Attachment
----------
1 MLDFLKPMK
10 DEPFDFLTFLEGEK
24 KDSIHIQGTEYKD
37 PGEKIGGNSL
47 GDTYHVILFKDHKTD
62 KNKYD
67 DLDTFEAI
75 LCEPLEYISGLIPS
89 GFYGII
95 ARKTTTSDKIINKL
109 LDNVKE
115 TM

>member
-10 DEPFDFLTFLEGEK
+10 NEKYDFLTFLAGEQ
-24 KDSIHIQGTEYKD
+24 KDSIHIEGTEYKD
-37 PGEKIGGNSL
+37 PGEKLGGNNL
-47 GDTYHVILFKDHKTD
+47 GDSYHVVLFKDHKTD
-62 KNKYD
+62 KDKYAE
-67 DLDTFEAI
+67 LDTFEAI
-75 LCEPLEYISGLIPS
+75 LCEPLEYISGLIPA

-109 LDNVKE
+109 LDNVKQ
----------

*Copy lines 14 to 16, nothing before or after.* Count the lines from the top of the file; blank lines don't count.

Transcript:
-10 DEPFDFLTFLEGEK
+10 NEKYDFLTFLAGEQ
-24 KDSIHIQGTEYKD